Econintersect: The Congressional Budget Office (CBO) will publish yearly on 15 August a report on discretionary spending under the Balanced Budget and Emergency Deficit Control Act of 1985 (BBEDCA), as amended by the Budget Control Act of 2011 (Public Law 112-25).
The Budget Control Act imposes caps on appropriations of new discretionary budget authority that start at $1,043 billion in 2012 and reach $1,234 billion in 2021. For 2012 and 2013, separate caps for “security” and “nonsecurity” budget authority are in effect; from 2014 to 2021, only one cap applies to total discretionary funding (see Table 1).1 If those caps are exceeded, across-the-board cuts (that is, a sequestration) will be applied to discretionary accounts in an amount sufficient to eliminate the excess.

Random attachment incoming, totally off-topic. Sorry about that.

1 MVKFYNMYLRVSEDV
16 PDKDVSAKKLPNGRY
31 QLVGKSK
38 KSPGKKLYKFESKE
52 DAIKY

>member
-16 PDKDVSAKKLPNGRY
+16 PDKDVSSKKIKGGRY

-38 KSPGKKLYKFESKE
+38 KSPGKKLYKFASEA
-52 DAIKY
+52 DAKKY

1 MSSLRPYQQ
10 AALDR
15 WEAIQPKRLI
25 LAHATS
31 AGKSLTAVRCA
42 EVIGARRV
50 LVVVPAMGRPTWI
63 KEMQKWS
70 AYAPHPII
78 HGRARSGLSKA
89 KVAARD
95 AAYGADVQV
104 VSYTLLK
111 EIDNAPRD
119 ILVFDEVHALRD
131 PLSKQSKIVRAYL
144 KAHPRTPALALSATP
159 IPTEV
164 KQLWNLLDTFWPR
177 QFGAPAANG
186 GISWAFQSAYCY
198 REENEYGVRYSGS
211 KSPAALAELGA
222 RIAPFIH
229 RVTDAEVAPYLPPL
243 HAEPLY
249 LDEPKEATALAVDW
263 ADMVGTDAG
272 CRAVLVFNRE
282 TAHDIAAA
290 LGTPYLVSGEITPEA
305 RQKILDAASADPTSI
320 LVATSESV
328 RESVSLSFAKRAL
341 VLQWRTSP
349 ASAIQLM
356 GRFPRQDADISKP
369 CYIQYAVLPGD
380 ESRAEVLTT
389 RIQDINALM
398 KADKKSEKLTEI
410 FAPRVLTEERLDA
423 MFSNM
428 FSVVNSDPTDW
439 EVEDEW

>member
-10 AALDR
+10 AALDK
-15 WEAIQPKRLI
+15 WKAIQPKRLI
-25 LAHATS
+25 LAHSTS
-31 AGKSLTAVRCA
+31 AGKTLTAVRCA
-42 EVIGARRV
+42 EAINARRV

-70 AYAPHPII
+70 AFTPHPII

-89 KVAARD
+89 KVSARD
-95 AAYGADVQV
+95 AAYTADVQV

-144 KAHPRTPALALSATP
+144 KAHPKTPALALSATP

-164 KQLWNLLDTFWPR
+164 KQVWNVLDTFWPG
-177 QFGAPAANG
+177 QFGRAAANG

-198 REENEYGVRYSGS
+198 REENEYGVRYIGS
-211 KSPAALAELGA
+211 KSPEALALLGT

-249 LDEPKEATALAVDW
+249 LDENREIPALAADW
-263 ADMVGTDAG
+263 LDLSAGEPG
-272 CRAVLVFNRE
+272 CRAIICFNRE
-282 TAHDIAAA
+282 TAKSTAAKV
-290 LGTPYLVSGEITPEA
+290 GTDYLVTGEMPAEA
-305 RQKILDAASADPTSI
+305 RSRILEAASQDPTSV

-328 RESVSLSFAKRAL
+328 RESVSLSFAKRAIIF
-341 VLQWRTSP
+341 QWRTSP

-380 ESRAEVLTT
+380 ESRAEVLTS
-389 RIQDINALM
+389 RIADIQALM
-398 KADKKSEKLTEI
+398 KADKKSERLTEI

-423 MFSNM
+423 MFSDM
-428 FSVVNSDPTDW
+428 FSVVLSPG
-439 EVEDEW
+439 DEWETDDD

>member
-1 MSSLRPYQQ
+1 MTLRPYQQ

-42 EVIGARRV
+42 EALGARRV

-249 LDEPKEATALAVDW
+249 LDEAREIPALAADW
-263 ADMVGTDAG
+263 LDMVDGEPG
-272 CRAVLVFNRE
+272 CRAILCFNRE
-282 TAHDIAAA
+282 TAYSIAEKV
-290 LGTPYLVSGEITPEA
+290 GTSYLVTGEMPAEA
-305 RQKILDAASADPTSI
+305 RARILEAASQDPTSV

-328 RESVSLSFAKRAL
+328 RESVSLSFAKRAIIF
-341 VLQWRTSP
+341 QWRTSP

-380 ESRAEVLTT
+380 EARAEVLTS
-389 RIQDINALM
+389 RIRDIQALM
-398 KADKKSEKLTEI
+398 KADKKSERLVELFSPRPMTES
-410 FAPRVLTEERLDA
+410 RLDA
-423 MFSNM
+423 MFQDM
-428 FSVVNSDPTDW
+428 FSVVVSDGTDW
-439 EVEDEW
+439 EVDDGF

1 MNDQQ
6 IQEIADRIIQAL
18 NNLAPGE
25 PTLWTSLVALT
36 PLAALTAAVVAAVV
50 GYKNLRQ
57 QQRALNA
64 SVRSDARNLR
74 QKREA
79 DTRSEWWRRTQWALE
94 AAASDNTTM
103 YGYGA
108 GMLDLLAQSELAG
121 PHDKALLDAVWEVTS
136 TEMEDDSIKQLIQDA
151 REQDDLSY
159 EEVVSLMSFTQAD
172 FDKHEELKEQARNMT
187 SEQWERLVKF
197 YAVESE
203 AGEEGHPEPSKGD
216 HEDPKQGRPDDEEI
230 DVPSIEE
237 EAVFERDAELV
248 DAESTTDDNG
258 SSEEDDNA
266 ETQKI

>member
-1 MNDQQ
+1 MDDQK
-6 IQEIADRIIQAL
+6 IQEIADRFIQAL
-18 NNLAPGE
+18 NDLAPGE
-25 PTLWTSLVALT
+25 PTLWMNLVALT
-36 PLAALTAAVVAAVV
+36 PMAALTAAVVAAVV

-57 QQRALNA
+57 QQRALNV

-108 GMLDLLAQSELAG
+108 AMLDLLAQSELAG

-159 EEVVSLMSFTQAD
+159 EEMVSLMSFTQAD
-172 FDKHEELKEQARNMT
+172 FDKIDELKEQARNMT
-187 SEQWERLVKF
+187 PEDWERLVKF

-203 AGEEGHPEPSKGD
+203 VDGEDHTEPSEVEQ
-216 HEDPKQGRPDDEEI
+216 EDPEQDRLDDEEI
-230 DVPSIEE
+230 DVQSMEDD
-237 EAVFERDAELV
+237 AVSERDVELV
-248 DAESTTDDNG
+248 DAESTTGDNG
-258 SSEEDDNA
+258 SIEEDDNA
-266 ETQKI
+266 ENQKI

The law has built in loopholes to increase spending for:
- Funding for the wars in Afghanistan and Iraq or similar activities, as well as other funding designated as an emergency requirement.
- “Program integrity” initiatives aimed at reducing improper benefit payments in the Disability Insurance and Supplemental Security Income programs, Medicare, Medicaid, and the Children’s Health Insurance Program.
- Certain types of disaster relief.
Because the Budget Control Act was just enacted on August 2, no actions that would trigger adjustments to the limits specified in that law have yet taken place.